Addressing Conventional Parameters in Unconventional Shale-Gas Systems: Depositional Environment, Petrography, Geochemistry, and Petrophysics of the Haynesville Shale
Published:December 01, 2009
Ursula Hammes, Ray Eastwood, Harry D. Rowe, Robert M. Reed, 2009. "Addressing Conventional Parameters in Unconventional Shale-Gas Systems: Depositional Environment, Petrography, Geochemistry, and Petrophysics of the Haynesville Shale", Unconventional Energy Resources: Making the Unconventional Conventional, Tim Carr, Tony D’Agostino, William Ambrose, Jack Pashin, Norman C. Rosen
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The Upper Kimmeridgian to Lower Tithonian Haynesville Shale of East Texas was deposited in a basin rimmed by carbonate platforms to the west and north during a second-order transgression spanning 154–150 Ma. The Haynesville shale gas play is an important resource target in Louisiana and East Texas. Wells are characterized by high initial production and steep decline rates. Potential estimated ultimate recovery (EUR) per well is in the range of 4–7 Bcf, and playreserves of more than 100 Tcf. However, depositional environmental, mineralogy, lithology, textures, geochemistry, porosity, permeability, and wireline-log characteristics are all poorly documented or understood. This paper addresses previously undocumented parameters related to depositional setting, facies, diagenesis, pore space, petrophysics, and significant geochemical markers of the Haynesville Shale.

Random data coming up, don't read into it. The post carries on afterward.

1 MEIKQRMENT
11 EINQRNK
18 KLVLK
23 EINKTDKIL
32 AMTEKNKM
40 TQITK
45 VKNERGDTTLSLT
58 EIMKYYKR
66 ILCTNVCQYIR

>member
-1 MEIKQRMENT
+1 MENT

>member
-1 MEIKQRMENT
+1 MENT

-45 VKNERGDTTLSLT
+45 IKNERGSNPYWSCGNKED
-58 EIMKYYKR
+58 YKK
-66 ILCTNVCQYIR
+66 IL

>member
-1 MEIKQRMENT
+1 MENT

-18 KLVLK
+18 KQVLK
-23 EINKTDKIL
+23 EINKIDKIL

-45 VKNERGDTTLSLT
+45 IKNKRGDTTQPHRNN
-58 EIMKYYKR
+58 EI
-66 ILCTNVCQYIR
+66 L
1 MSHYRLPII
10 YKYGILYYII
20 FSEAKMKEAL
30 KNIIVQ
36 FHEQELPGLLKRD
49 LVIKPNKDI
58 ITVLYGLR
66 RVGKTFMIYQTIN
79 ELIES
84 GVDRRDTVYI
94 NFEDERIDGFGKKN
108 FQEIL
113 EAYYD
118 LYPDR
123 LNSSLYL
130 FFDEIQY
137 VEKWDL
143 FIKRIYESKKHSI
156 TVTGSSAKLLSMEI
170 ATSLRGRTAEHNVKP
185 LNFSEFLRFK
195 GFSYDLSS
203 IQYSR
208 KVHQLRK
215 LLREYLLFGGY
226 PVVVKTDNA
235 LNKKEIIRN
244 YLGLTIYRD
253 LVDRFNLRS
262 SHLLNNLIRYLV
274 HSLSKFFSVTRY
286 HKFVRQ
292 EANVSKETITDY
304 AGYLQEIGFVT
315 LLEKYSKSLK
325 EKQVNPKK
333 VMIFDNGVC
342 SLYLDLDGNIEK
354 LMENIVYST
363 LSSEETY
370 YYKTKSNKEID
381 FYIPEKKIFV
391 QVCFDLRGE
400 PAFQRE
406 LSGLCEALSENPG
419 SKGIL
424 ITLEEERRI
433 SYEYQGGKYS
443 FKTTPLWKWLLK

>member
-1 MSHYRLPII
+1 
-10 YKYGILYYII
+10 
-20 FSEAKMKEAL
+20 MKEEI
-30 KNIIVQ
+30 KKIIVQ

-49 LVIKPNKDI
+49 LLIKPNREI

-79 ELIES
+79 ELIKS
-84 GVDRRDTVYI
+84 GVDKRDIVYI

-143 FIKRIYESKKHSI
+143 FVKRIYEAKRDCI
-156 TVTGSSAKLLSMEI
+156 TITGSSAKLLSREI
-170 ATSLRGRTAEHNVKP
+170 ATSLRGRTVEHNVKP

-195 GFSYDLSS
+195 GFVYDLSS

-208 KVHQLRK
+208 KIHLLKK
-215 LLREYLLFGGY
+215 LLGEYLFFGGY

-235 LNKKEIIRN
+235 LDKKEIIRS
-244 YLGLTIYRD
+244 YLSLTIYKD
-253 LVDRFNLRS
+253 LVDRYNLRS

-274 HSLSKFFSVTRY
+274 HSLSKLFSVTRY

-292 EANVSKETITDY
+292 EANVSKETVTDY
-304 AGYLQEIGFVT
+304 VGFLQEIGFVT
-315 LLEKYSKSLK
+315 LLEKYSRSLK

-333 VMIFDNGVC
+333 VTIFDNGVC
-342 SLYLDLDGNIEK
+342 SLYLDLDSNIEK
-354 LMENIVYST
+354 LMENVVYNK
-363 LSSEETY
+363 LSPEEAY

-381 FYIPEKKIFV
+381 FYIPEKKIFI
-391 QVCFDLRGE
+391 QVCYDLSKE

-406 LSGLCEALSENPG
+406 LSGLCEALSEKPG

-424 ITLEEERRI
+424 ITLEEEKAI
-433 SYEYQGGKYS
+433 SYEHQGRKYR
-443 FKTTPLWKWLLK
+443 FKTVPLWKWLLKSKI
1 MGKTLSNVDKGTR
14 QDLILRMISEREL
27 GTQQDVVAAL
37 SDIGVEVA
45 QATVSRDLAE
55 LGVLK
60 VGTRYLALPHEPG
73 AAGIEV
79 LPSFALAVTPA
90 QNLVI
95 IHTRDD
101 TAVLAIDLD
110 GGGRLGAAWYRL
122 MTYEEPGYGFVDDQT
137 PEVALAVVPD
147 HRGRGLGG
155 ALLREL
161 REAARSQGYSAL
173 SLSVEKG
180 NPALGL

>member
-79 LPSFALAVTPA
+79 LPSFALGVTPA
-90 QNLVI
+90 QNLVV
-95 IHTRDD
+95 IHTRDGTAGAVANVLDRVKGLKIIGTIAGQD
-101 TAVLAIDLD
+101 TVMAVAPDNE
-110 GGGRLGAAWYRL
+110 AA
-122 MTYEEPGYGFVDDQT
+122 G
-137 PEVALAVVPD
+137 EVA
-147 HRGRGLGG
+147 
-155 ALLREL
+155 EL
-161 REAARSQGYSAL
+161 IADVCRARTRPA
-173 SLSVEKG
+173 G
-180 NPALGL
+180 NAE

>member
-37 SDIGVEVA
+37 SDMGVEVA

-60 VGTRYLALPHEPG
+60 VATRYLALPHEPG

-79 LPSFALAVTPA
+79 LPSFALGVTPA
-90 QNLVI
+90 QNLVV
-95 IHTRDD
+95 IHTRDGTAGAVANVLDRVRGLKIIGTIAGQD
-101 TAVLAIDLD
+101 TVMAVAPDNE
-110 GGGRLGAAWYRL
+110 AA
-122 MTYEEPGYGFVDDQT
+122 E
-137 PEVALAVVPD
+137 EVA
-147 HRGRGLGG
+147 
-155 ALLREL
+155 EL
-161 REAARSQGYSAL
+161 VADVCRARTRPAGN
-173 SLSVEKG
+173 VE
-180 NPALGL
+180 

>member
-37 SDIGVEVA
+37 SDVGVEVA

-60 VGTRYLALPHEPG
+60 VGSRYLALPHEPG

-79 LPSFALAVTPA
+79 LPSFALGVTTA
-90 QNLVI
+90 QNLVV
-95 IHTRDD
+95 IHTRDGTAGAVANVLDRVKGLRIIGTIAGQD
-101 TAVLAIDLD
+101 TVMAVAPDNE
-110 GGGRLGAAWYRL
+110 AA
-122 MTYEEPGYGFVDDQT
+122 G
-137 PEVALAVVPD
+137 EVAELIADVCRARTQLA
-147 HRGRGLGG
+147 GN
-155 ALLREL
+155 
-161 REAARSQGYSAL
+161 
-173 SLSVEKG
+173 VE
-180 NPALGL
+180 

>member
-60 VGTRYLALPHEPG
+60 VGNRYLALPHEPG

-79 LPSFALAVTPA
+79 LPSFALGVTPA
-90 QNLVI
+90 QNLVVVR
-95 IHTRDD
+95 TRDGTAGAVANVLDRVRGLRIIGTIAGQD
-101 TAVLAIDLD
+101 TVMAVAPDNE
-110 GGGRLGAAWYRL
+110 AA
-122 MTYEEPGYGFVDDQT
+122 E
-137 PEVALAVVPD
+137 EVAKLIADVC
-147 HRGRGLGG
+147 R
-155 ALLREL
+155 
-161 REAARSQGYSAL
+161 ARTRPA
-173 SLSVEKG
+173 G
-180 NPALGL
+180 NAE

The Haynesville Shale was deposited in a basinal setting surrounded by carbonate shelf of the Haynesville/Cotton Valley Lime. Cotton Valley pinnacle reefs grew within the shale-rich basin. Deposition was during a rapid second-order transgression that resulted in back-stepping of carbonates and smothering of carbonate production by the Haynesville fine-grained sediments. Carbonates were shed into the basin via gravity flows. The basin periodically exhibited a restricted environment of reducing anoxic conditions, as indicated by Molybdenum (Mo) and Fe/S concentrations. Relatively high TOC values (1–8%) are typical of these mudrocks that ranged from calcareous, laminated and/or biotur-bated mudstones to unlaminated siliceous mudstones. Bioturbation may be indicative for smaller-scale sea-level fluctuations and/or anoxic/oxic cycles. Pores are limited and small in size, occurring as micropores and nannopores in both intraparticle and interparticle forms. Nanopores are common and well-developed in some organic matter. Kerogen is seen to affect responses of all logs used for petrophysical characterization of porosity and lithology. Therefore, corrections must be applied when calculating porosity and clay volume.